This past fall, an NBC affiliate in Los Angeles conducted an undercover investigation of several farmers’ markets in Southern California, and found multiple instances of vendors lying about what they were selling and what they were growing. They were simply reselling produce that they were obtaining elsewhere. Many of the residents who shop at farmers’ markets intentionally shop there to directly support the farmers who are growing their food. This recent expose has spurred much mistrust. How can you be sure that the farmers from whom you bought food at a farmers’ market actually grew that food? How can you be sure that they grew it in the manner that they are advertising, such as organically?
In California, there is a legal definition of a Certified Farmer’s Market. Legally, only regional farmers may sell their products at a Certified Farmer’s Market, and middlemen or brokers are not allowed. Regulations govern what may be sold at a certified farmer’s market; all items must be grown, raised, foraged, or otherwise produced by the seller. A farmer selling at a certified farmers’ market must possess a “certified producer’s certificate,” which is issued by a county agricultural inspector and verifies that the farmer is actually growing the food. You will see these posted at every farmer stall in a certified farmers’ market.
Here at the Ecology Center, we do a number of things to ensure that our markets have the highest level of integrity. We have built a market culture that honors the hard work that real farmers do while vigorously discouraging reselling. Before bringing new farmers’ into the market, we check up on them by speaking with other farmers, farmers’ market managers, and agricultural inspectors, just as an employer might call the references before hiring a new employee. We also visit as many of our farms as we can each year, both to learn more about what they do, and to confirm that they are growing the produce that they sell. Our market staff keeps a keen eye out for items that might send up red flags, whether it be produce that is out of season, or produce that a farmer hasn’t brought to market before.
Our market community helps us by acting as our eyes and ears. Market staff can’t be everywhere at once, and sometimes vendors tell us different things than they tell customers or other farmers. Farmers that work hard to grow food do not appreciate competing with resellers who are making false claims about having grown the produce. Customers have become quite savvy about shopping the market, and look out for their favorite farmers. If farmers or customers suspect reselling, they often alert us, and we investigate credible suspicions.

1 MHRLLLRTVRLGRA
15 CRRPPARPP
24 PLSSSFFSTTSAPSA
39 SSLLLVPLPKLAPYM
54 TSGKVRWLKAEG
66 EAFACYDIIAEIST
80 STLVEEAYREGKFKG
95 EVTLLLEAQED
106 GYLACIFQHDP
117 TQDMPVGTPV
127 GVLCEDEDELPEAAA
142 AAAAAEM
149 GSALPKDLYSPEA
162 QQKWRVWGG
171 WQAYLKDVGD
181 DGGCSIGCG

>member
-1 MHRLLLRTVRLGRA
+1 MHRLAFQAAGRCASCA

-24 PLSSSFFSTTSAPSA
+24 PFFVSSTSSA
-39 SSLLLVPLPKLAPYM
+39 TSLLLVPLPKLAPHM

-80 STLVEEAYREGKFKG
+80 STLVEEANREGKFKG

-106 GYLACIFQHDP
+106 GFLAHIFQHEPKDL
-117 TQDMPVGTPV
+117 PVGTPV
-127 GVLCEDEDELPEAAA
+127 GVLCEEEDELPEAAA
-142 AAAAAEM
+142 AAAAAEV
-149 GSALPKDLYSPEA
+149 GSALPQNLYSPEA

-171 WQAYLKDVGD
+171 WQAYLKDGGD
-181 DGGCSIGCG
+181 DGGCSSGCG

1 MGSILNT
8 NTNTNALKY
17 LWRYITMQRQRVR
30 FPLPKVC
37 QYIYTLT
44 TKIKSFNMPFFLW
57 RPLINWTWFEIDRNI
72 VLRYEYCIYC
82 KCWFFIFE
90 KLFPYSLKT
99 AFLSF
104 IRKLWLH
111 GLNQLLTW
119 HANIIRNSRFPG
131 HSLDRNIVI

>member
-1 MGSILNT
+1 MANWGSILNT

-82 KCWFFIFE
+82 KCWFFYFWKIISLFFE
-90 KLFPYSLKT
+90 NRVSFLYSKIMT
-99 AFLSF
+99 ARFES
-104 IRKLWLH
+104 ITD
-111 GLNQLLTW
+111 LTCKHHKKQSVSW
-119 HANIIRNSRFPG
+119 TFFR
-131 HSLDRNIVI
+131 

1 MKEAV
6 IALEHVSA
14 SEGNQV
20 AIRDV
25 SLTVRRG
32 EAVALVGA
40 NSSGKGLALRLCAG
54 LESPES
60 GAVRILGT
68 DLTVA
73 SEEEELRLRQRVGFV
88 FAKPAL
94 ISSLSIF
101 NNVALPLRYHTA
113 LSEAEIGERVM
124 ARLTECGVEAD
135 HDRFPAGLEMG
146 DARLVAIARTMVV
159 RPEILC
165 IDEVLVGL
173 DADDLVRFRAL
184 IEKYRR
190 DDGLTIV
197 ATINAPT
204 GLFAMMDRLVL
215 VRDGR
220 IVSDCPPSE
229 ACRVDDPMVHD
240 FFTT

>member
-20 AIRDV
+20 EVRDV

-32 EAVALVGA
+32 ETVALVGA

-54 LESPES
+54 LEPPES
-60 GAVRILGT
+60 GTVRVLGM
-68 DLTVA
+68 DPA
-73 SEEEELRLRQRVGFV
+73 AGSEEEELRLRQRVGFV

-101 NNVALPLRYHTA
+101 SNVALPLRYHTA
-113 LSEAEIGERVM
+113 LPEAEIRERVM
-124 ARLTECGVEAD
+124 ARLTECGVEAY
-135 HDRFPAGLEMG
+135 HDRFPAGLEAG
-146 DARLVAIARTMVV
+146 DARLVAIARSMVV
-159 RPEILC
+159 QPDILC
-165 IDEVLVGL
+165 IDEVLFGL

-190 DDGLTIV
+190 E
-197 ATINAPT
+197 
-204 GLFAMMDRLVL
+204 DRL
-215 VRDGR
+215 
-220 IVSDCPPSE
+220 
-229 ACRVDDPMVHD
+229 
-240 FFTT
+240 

When we find evidence of a violation we respond with fines, or more likely suspensions or expulsion from the market. It is important that there are consequences to betraying the trust of our community. Otherwise, it sends the message that reselling is accepted at our markets, which it isn’t.
The California Department of Food and Agriculture recently hosted a public listening session to address the recent scandal surrounding reselling at farmers’ markets. The Ecology Center made the following recommendations:
1. Markets need more support from State and County officials to investigate potential incidents and to provide more consistency in inspections, documentation, and responsiveness.
2. The word “certified” in the Certified Farmers’ Market Program needs to be changed. Customers assume that a Certified Farmers’ Market is one in which farmers are certified organic, rather than certified meaning that vendors are growing what they are selling.
3. Fees associated with operating farmers’ markets need to be adjusted to reflect the true cost of conducting inspections so that the state and county have the resources to do what is suggested in #1 or the fees need to be dropped and markets be tasked with using that savings to conduct their own inspections.
We hope that the reselling scandal that NBC uncovered spurs markets across the state to increase their vigilance. As farmers’ markets become a more popular venue for sourcing food, it is important that the institution be trustworthy. We at the Ecology Center recognize our farmers’ markets as the heart of an alternative food system, one that strives to be more environmentally responsible, more transparent, and more just for farmers. To keep those values front and center, the Ecology Center takes our administrative and enforcement role seriously.